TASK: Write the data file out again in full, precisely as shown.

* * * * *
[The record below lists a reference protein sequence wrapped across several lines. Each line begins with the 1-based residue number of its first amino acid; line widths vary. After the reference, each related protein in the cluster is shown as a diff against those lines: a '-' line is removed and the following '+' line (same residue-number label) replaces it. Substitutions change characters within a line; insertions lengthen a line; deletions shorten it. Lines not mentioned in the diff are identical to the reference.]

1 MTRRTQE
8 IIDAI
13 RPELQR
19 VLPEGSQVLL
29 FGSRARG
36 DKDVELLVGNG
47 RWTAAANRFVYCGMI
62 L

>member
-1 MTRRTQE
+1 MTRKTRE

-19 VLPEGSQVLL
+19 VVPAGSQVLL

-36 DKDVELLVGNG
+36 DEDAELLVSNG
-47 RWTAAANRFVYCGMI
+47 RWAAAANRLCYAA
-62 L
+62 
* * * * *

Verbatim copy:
[The record below lists a reference protein sequence wrapped across several lines. Each line begins with the 1-based residue number of its first amino acid; line widths vary. After the reference, each related protein in the cluster is shown as a diff against those lines: a '-' line is removed and the following '+' line (same residue-number label) replaces it. Substitutions change characters within a line; insertions lengthen a line; deletions shorten it. Lines not mentioned in the diff are identical to the reference.]

1 MTRRTQE
8 IIDAI
13 RPELQR
19 VLPEGSQVLL
29 FGSRARG
36 DKDVELLVGNG
47 RWTAAANRFVYCGMI
62 L

>member
-1 MTRRTQE
+1 MTRKTRE

-19 VLPEGSQVLL
+19 VVPAGSQVLL

-36 DKDVELLVGNG
+36 DEDAELLVSNG
-47 RWTAAANRFVYCGMI
+47 RWAAAANRLCYAA
-62 L
+62 